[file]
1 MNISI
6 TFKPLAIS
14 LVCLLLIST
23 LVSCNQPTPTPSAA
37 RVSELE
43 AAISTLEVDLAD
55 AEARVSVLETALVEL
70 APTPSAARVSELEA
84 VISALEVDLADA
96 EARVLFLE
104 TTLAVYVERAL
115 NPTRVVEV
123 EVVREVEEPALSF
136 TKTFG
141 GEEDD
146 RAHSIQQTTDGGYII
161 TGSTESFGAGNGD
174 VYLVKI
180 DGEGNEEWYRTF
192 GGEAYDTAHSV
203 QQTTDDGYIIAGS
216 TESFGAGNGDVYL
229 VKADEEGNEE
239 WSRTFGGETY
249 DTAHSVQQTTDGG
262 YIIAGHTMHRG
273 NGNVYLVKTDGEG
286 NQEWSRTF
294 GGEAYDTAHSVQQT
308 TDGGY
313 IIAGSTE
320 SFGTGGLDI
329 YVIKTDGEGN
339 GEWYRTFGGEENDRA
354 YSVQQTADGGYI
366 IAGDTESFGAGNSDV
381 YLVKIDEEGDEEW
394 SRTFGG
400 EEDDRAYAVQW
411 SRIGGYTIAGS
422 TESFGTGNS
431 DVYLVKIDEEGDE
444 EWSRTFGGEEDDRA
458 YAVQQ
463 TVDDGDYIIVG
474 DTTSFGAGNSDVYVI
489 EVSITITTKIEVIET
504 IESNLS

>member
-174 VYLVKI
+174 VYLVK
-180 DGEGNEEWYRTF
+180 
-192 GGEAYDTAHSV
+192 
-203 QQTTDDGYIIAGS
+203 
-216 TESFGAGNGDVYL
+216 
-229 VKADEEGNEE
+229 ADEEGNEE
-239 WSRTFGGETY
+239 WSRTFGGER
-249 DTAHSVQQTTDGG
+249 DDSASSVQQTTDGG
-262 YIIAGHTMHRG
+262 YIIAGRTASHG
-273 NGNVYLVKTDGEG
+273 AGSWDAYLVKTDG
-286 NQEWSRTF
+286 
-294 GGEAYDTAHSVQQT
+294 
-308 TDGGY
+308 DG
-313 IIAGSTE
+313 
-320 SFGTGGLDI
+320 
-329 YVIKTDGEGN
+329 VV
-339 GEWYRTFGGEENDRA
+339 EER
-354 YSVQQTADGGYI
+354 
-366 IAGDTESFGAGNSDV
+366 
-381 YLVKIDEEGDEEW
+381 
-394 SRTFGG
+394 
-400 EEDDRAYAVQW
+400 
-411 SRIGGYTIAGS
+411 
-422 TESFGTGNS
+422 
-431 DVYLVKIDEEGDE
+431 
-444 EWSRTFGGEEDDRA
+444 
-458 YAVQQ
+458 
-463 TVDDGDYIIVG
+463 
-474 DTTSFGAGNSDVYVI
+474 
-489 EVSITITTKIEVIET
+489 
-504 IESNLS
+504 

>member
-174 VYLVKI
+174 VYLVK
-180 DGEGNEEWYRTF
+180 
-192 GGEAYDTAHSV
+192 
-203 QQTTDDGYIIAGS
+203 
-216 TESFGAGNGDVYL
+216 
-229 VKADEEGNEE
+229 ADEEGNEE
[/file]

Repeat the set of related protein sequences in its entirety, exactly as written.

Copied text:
1 MNISI
6 TFKPLAIS
14 LVCLLLIST
23 LVSCNQPTPTPSAA
37 RVSELE
43 AAISTLEVDLAD
55 AEARVSVLETALVEL
70 APTPSAARVSELEA
84 VISALEVDLADA
96 EARVLFLE
104 TTLAVYVERAL
115 NPTRVVEV
123 EVVREVEEPALSF
136 TKTFG
141 GEEDD
146 RAHSIQQTTDGGYII
161 TGSTESFGAGNGD
174 VYLVKI
180 DGEGNEEWYRTF
192 GGEAYDTAHSV
203 QQTTDDGYIIAGS
216 TESFGAGNGDVYL
229 VKADEEGNEE
239 WSRTFGGETY
249 DTAHSVQQTTDGG
262 YIIAGHTMHRG
273 NGNVYLVKTDGEG
286 NQEWSRTF
294 GGEAYDTAHSVQQT
308 TDGGY
313 IIAGSTE
320 SFGTGGLDI
329 YVIKTDGEGN
339 GEWYRTFGGEENDRA
354 YSVQQTADGGYI
366 IAGDTESFGAGNSDV
381 YLVKIDEEGDEEW
394 SRTFGG
400 EEDDRAYAVQW
411 SRIGGYTIAGS
422 TESFGTGNS
431 DVYLVKIDEEGDE
444 EWSRTFGGEEDDRA
458 YAVQQ
463 TVDDGDYIIVG
474 DTTSFGAGNSDVYVI
489 EVSITITTKIEVIET
504 IESNLS

>member
-174 VYLVKI
+174 VYLVK
-180 DGEGNEEWYRTF
+180 
-192 GGEAYDTAHSV
+192 
-203 QQTTDDGYIIAGS
+203 
-216 TESFGAGNGDVYL
+216 
-229 VKADEEGNEE
+229 ADEEGNEE
-239 WSRTFGGETY
+239 WSRTFGGER
-249 DTAHSVQQTTDGG
+249 DDSASSVQQTTDGG
-262 YIIAGHTMHRG
+262 YIIAGRTASHG
-273 NGNVYLVKTDGEG
+273 AGSWDAYLVKTDG
-286 NQEWSRTF
+286 
-294 GGEAYDTAHSVQQT
+294 
-308 TDGGY
+308 DG
-313 IIAGSTE
+313 
-320 SFGTGGLDI
+320 
-329 YVIKTDGEGN
+329 VV
-339 GEWYRTFGGEENDRA
+339 EER
-354 YSVQQTADGGYI
+354 
-366 IAGDTESFGAGNSDV
+366 
-381 YLVKIDEEGDEEW
+381 
-394 SRTFGG
+394 
-400 EEDDRAYAVQW
+400 
-411 SRIGGYTIAGS
+411 
-422 TESFGTGNS
+422 
-431 DVYLVKIDEEGDE
+431 
-444 EWSRTFGGEEDDRA
+444 
-458 YAVQQ
+458 
-463 TVDDGDYIIVG
+463 
-474 DTTSFGAGNSDVYVI
+474 
-489 EVSITITTKIEVIET
+489 
-504 IESNLS
+504 

>member
-174 VYLVKI
+174 VYLVK
-180 DGEGNEEWYRTF
+180 
-192 GGEAYDTAHSV
+192 
-203 QQTTDDGYIIAGS
+203 
-216 TESFGAGNGDVYL
+216 
-229 VKADEEGNEE
+229 ADEEGNEE